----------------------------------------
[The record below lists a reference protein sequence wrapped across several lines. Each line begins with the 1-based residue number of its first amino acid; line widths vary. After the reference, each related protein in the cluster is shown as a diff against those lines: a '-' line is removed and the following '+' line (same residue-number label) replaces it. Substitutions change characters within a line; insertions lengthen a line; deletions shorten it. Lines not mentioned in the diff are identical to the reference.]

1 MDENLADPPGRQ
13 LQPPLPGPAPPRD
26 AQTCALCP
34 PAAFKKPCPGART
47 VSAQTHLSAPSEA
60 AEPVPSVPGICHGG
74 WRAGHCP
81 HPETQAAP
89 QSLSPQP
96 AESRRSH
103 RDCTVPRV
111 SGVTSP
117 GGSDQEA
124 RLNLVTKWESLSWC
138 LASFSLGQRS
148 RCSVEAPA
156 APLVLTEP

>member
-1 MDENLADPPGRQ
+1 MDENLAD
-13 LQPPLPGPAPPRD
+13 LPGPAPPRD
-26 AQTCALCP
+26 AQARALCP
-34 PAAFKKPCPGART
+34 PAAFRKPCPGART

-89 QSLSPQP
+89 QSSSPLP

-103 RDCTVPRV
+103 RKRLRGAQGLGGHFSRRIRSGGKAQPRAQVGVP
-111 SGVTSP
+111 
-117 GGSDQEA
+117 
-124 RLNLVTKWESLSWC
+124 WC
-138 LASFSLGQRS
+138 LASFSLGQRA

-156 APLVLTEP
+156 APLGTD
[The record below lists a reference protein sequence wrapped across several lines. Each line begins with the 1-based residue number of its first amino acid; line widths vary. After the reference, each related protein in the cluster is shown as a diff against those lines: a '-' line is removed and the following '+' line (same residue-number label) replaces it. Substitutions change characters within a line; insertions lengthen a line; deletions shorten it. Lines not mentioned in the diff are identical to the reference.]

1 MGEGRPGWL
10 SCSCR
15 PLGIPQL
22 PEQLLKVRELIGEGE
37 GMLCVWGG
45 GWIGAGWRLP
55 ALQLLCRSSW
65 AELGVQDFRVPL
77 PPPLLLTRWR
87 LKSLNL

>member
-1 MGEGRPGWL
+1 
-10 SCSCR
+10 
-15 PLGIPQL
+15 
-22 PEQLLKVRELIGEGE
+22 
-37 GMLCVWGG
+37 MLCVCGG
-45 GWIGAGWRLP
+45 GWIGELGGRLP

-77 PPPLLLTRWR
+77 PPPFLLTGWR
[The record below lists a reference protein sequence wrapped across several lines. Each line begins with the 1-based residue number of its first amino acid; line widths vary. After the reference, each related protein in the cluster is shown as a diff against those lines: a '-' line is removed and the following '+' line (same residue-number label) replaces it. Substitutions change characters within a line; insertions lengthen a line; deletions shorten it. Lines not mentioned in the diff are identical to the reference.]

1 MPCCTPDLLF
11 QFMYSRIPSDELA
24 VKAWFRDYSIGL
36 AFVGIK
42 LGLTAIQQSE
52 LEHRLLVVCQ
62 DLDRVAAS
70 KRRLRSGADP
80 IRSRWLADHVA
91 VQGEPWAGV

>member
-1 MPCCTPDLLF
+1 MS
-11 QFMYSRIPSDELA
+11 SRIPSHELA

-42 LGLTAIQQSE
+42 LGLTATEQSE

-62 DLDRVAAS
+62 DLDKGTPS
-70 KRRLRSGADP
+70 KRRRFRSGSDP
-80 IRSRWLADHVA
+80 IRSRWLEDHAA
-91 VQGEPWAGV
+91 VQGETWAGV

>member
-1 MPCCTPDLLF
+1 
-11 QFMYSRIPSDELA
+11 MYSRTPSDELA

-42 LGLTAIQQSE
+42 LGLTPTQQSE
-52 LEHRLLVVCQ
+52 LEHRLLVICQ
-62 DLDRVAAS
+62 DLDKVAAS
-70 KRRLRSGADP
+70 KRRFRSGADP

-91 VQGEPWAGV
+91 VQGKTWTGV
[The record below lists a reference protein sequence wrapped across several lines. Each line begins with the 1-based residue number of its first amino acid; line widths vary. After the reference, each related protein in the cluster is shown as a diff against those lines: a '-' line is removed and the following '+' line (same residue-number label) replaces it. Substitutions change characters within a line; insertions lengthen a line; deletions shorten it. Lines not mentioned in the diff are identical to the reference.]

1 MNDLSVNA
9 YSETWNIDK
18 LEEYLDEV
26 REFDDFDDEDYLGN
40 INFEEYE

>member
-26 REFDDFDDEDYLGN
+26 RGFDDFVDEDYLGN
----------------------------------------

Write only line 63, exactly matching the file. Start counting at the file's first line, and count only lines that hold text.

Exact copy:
+37 MLCVCGG